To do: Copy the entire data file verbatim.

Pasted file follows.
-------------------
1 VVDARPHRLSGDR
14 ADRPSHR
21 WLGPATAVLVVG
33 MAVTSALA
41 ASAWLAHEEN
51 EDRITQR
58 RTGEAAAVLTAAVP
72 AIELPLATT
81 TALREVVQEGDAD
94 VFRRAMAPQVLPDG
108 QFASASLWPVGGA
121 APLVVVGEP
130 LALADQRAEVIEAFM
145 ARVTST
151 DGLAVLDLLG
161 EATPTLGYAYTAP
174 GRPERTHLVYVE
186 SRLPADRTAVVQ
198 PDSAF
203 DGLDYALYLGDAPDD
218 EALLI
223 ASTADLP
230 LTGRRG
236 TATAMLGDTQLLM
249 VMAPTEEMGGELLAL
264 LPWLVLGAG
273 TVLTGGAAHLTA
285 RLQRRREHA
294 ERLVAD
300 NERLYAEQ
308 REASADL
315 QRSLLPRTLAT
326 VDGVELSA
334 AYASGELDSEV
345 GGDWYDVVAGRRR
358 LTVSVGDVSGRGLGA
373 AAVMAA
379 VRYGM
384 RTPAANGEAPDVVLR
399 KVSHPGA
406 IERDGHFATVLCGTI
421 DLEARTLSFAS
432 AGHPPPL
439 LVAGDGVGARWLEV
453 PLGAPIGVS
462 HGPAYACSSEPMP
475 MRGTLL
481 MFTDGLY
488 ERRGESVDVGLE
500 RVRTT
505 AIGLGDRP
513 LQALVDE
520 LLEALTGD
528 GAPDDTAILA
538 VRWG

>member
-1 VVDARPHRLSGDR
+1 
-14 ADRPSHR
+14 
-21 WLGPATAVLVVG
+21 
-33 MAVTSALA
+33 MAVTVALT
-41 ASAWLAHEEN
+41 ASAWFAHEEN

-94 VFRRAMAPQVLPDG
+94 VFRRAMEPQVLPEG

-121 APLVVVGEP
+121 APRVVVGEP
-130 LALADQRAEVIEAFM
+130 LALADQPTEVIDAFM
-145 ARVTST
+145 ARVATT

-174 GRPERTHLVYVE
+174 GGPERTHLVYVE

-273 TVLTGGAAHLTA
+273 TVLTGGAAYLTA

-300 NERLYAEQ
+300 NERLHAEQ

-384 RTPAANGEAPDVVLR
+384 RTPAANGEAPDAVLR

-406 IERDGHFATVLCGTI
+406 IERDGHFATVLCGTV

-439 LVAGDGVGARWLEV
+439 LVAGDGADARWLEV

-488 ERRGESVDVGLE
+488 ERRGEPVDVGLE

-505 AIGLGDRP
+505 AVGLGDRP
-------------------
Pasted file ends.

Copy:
1 VVDARPHRLSGDR
14 ADRPSHR
21 WLGPATAVLVVG
33 MAVTSALA
41 ASAWLAHEEN
51 EDRITQR
58 RTGEAAAVLTAAVP
72 AIELPLATT
81 TALREVVQEGDAD
94 VFRRAMAPQVLPDG
108 QFASASLWPVGGA
121 APLVVVGEP
130 LALADQRAEVIEAFM
145 ARVTST
151 DGLAVLDLLG
161 EATPTLGYAYTAP
174 GRPERTHLVYVE
186 SRLPADRTAVVQ
198 PDSAF
203 DGLDYALYLGDAPDD
218 EALLI
223 ASTADLP
230 LTGRRG
236 TATAMLGDTQLLM
249 VMAPTEEMGGELLAL
264 LPWLVLGAG
273 TVLTGGAAHLTA
285 RLQRRREHA
294 ERLVAD
300 NERLYAEQ
308 REASADL
315 QRSLLPRTLAT
326 VDGVELSA
334 AYASGELDSEV
345 GGDWYDVVAGRRR
358 LTVSVGDVSGRGLGA
373 AAVMAA
379 VRYGM
384 RTPAANGEAPDVVLR
399 KVSHPGA
406 IERDGHFATVLCGTI
421 DLEARTLSFAS
432 AGHPPPL
439 LVAGDGVGARWLEV
453 PLGAPIGVS
462 HGPAYACSSEPMP
475 MRGTLL
481 MFTDGLY
488 ERRGESVDVGLE
500 RVRTT
505 AIGLGDRP
513 LQALVDE
520 LLEALTGD
528 GAPDDTAILA
538 VRWG

>member
-1 VVDARPHRLSGDR
+1 
-14 ADRPSHR
+14 
-21 WLGPATAVLVVG
+21 
-33 MAVTSALA
+33 MAVTVALT
-41 ASAWLAHEEN
+41 ASAWFAHEEN

-94 VFRRAMAPQVLPDG
+94 VFRRAMEPQVLPEG

-121 APLVVVGEP
+121 APRVVVGEP
-130 LALADQRAEVIEAFM
+130 LALADQPTEVIDAFM
-145 ARVTST
+145 ARVATT

-174 GRPERTHLVYVE
+174 GGPERTHLVYVE

-273 TVLTGGAAHLTA
+273 TVLTGGAAYLTA

-300 NERLYAEQ
+300 NERLHAEQ

-384 RTPAANGEAPDVVLR
+384 RTPAANGEAPDAVLR

-406 IERDGHFATVLCGTI
+406 IERDGHFATVLCGTV

-439 LVAGDGVGARWLEV
+439 LVAGDGADARWLEV

-488 ERRGESVDVGLE
+488 ERRGEPVDVGLE

-505 AIGLGDRP
+505 AVGLGDRP